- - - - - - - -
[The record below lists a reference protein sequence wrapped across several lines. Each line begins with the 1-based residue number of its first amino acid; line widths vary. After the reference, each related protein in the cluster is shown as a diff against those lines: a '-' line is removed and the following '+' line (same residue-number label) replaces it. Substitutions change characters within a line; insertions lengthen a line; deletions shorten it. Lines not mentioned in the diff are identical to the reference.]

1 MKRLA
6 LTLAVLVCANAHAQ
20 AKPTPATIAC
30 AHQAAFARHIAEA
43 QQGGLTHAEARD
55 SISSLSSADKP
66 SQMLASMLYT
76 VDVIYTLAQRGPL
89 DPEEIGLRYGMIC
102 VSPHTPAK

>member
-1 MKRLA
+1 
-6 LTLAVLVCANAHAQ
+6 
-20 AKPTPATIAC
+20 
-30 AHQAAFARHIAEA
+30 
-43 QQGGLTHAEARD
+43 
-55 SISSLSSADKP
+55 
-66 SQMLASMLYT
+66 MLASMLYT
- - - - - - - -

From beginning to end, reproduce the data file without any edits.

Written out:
[The record below lists a reference protein sequence wrapped across several lines. Each line begins with the 1-based residue number of its first amino acid; line widths vary. After the reference, each related protein in the cluster is shown as a diff against those lines: a '-' line is removed and the following '+' line (same residue-number label) replaces it. Substitutions change characters within a line; insertions lengthen a line; deletions shorten it. Lines not mentioned in the diff are identical to the reference.]

1 MKRLA
6 LTLAVLVCANAHAQ
20 AKPTPATIAC
30 AHQAAFARHIAEA
43 QQGGLTHAEARD
55 SISSLSSADKP
66 SQMLASMLYT
76 VDVIYTLAQRGPL
89 DPEEIGLRYGMIC
102 VSPHTPAK

>member
-1 MKRLA
+1 
-6 LTLAVLVCANAHAQ
+6 
-20 AKPTPATIAC
+20 
-30 AHQAAFARHIAEA
+30 
-43 QQGGLTHAEARD
+43 
-55 SISSLSSADKP
+55 
-66 SQMLASMLYT
+66 MLASMLYT